She had just started working at Sylvester Manor as a housekeeper, now almost 40 years ago, when Rose Wissemann came in touch with something one afternoon that still haunts her.
She recently recalled that unforgettable day when she had been doing some work in one of the smaller houses on the Manor grounds. As suddenly as a shadow shifts across a floor, an unsettling feeling stole over her. It was a sense that even though she was alone in the place, something — someone? — was with her. She stood still in the room. More than one presence, in some kind of terrible distress, was very near.
Being practical and levelheaded, Rose went about her work and kept the eerie experience to herself.
But a few days later she was passing the time with Eben Case, a master carpenter, who was repairing the staircase in the main house. Rose was saying what a happy house the Manor was and then began to tell Eben about her few disconcerting moments in the other building.
As she spoke, she was struck by Eben’s lack of surprise. He just nodded his head and waited until she was finished before he spoke. Rose was not the first to encounter something otherworldly in that particular building. Eben, whose roots on Shelter Island go back to the 18th century, put down his tools and told Rose a tale of terror, flight and the finding of a safe harbor from torment.
It had long been known, he said, that Quakers who had been driven out of New England by Puritan elders after being beaten, tortured and dispossessed of everything for their beliefs were given shelter by the Sylvester family in that building.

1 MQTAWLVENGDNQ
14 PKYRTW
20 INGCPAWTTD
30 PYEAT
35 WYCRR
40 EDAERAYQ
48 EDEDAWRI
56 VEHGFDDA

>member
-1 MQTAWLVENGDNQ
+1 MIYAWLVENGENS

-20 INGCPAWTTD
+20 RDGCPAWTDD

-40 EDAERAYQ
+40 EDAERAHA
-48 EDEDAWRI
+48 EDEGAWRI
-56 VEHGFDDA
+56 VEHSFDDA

Eben asked Rose how anyone could be surprised if their tormented souls lingered in the place where they had found sanctuary.
The ancient Celts believed during harvest revelries in late October there came one night where only the thinnest of veils separated the world of the living and the dead. Whether one believes this or not, there’s no doubt that everyone loves ghost stories. Rose Wissemann’s story of the Quaker souls is just one of many that has been collected by the staff at Sylvester Manor over the years.
Another tale from the Manor involves a mahogany and gilt mirror dating to the 1750s. It’s said that if you happen to look into the mirror when the light is just right — ideally on a late fall or winter afternoon as darkness finds the corners of the room — a woman in a long white dress will appear in the reflected background. Is this Mary Burroughs Sylvester, another exile, who suffered from mental illness and spent years in treatment, far from the Manor?
No one can say for sure. But historic documents do help round out the tales.
“Every one of our ghost stories actually happened and we know that person existed and has some place in the narrative here,” said Maura Doyle, the manor’s former historic preservation coordinator, during an interview last year. “We do not judge. I myself have never had a paranormal experience, but many other people have.
“What’s fascinating is that there are references to some of these experiences in the family archive that is now at New York University,” she said. “That’s 10,000 documents that include wills, ledgers and correspondence.”